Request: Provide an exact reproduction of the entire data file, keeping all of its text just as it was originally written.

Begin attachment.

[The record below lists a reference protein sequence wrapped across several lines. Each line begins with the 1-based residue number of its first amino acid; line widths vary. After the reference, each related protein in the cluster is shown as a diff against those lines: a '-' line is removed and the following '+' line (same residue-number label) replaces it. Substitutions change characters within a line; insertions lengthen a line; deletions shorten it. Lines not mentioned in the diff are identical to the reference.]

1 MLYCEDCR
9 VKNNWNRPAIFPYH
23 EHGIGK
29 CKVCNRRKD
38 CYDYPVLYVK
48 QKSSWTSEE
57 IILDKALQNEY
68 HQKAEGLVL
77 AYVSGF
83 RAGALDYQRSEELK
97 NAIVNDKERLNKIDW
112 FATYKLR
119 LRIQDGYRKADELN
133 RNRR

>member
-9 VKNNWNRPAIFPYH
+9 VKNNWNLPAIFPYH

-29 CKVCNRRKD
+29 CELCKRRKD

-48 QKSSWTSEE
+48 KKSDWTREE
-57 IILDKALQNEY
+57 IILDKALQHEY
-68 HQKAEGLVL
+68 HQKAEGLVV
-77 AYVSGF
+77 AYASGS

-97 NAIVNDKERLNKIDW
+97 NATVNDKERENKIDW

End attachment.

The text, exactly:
[The record below lists a reference protein sequence wrapped across several lines. Each line begins with the 1-based residue number of its first amino acid; line widths vary. After the reference, each related protein in the cluster is shown as a diff against those lines: a '-' line is removed and the following '+' line (same residue-number label) replaces it. Substitutions change characters within a line; insertions lengthen a line; deletions shorten it. Lines not mentioned in the diff are identical to the reference.]

1 MLYCEDCR
9 VKNNWNRPAIFPYH
23 EHGIGK
29 CKVCNRRKD
38 CYDYPVLYVK
48 QKSSWTSEE
57 IILDKALQNEY
68 HQKAEGLVL
77 AYVSGF
83 RAGALDYQRSEELK
97 NAIVNDKERLNKIDW
112 FATYKLR
119 LRIQDGYRKADELN
133 RNRR

>member
-9 VKNNWNRPAIFPYH
+9 VKNNWNLPAIFPYH

-29 CKVCNRRKD
+29 CELCKRRKD

-48 QKSSWTSEE
+48 KKSDWTREE
-57 IILDKALQNEY
+57 IILDKALQHEY
-68 HQKAEGLVL
+68 HQKAEGLVV
-77 AYVSGF
+77 AYASGS

-97 NAIVNDKERLNKIDW
+97 NATVNDKERENKIDW